We have just seen another report from a London based “think tank,” suggesting profound changes to the way the NHS works. These reports seem to turn up with annoying regularity and are often not written with any evidence base to support them, but they do seem to promote the views of organisations that donate vast sums of money to them. A few months ago we had Reform suggesting that we should introduce a regular payment for all patients to use the NHS—an organisation that receives around a million pounds of funding from the very same insurance firms and private companies who would benefit from a “cash for treatment” healthcare system…
The latest idea can be found in a report from the Centre for Policy Studies (CPS)—a think tank founded by Margaret Thatcher in 1974, now chaired by Lord Saatchi, with CPS council members including David Willets MP, Brooks Newmark MP, John Redwood MP, Oliver Letwin MP, and Tim Montgomerie.
The report is entitled “How much do we use the NHS?” with the Conservative Jesse Norman MP as a co-author. The paper explains the concept of annual healthcare statements, which would take the form of an annual letter sent to each NHS user and would detail the costs of NHS services they had used over the past 12 months.
The NHS was founded in 1948 to provide care, free at the point of use, accessible to all, and available to anyone who felt they were unwell. Many of my patients are elderly and use the NHS a great deal—as they should, given their comorbidities. I was therefore shocked to read a quote used within the CPS report stating “a massive share of (NHS) costs go to the final months of elderly patients’ lives, often without real advantage.”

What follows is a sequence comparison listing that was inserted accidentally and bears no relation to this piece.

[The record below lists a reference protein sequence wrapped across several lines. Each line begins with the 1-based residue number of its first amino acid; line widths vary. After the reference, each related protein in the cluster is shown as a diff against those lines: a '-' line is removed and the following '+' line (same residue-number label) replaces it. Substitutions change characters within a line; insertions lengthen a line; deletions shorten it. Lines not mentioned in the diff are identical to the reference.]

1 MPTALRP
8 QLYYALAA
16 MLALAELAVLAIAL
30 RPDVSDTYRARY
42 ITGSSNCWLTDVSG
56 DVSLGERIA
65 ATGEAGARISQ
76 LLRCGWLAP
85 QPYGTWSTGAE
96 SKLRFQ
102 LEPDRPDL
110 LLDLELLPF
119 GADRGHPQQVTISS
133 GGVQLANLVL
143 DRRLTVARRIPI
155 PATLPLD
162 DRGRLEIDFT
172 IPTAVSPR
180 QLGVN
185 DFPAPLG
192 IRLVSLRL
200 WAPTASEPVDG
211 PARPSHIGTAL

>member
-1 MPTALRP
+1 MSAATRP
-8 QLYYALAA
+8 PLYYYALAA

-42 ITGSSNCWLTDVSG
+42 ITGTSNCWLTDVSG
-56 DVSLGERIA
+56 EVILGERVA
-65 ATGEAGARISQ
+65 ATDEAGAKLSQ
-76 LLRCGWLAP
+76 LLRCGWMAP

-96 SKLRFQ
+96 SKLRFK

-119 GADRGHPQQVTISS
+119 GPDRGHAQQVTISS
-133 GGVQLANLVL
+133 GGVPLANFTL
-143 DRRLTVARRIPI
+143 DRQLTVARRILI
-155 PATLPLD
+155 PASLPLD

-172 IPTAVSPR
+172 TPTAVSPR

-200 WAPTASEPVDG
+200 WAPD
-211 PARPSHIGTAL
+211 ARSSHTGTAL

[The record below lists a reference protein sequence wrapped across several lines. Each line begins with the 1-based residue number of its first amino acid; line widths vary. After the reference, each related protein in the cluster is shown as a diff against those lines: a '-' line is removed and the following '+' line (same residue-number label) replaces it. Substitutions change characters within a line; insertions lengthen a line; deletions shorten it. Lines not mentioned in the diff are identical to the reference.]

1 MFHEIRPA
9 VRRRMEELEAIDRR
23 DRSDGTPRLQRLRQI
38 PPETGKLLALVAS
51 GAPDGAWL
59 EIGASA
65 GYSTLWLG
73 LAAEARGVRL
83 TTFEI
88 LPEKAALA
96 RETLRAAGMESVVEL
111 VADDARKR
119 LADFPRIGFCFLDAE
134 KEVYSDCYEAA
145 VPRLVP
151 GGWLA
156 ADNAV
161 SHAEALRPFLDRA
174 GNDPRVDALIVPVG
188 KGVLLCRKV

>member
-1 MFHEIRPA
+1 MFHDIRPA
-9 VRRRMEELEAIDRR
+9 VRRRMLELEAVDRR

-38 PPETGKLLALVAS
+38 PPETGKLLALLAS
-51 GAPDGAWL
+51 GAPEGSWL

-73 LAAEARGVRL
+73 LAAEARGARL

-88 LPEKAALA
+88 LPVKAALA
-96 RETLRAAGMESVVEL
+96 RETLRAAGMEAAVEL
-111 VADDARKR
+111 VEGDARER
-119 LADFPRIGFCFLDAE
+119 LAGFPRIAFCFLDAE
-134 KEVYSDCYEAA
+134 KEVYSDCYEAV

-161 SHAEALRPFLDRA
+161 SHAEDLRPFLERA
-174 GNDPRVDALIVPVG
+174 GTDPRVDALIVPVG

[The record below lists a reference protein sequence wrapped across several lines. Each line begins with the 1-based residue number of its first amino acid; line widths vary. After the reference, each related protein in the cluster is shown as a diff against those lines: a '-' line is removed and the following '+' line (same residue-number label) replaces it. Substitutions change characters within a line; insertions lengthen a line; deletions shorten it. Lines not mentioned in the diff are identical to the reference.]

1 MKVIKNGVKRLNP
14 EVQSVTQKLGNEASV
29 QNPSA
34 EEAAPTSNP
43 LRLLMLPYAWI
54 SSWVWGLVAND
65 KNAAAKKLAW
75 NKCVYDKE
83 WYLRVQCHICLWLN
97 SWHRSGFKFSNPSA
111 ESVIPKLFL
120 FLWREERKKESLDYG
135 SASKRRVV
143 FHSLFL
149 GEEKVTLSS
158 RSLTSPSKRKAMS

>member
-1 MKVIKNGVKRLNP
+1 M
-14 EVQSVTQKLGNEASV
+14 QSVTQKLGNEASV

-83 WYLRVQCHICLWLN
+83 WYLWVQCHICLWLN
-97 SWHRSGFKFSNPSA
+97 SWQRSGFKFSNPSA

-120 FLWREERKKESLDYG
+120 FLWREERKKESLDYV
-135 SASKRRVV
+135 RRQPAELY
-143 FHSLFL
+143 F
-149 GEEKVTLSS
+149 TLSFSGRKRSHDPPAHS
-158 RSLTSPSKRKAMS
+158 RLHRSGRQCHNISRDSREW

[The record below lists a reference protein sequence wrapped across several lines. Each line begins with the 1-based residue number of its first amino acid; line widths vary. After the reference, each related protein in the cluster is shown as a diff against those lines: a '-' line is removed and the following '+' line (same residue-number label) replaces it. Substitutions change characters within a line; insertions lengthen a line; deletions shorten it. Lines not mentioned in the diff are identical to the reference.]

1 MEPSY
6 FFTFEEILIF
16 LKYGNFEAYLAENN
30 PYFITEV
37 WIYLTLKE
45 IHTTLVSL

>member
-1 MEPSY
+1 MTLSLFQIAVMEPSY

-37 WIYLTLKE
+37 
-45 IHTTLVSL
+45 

Such papers can usually be dismissed as ill informed ideology, but the worrying aspect is that reports from these think tanks gain traction and are often debated and discussed by the media and given far more credence than they deserve. Well funded London based think tanks often have the ability to lobby journalists, politicians, and policy makers and can garner huge publicity and curry much favour—often to the pleasure of their deep pocketed donors.
I challenged Jesse Norman about his idea on Twitter, and he suggested it needed “careful implementation,” seemingly trying to backtrack from his report as he was finding there was quite a backlash from online doctors opposed to his ideas about annualised NHS statements. There has been no evidence to support such an idea, and yet many are discussing it as an option.
I am a GP with 1200 patients—most of whom I know very well—and this proposal really grates with me. I know that my elderly patients when they see me say, “I’m sorry to trouble you doctor” or “I didn’t want to bother you the other week about this, but it seems to have got a bit worse now.” I often wish they had attended a little sooner in order for me to treat their illness at the earliest possible opportunity. Imagine, though, if they knew they would be getting an annual financial statement of their usage of NHS resources. I think for many it would fill them with dread and subsequently lead to them seeking less medical advice than they should. Of course this then means their illness may progress further and become harder to treat. It may also mean their illness worsens so much that they need to attend hospital.
The policy may sound superficially a half decent idea, but when it is analysed a little further, and the advice of clinicians with day to day experience of patients is sought, it soon becomes clear that such an idea is only worthy of a brief discussion and then needs discarding into the NHS dustbin of history. I hope this latest idea disappears without trace, but I have a nagging doubt it will be raised in the future by those who seek to introduce fees for NHS care or an insurance based healthcare system.
David Wrigley is a general practitioner in Carnforth, Lancashire.
Competing interests: I am a member of BMA Council and the BMA General Practitioners Committee. I am co-author of the book NHS SOS.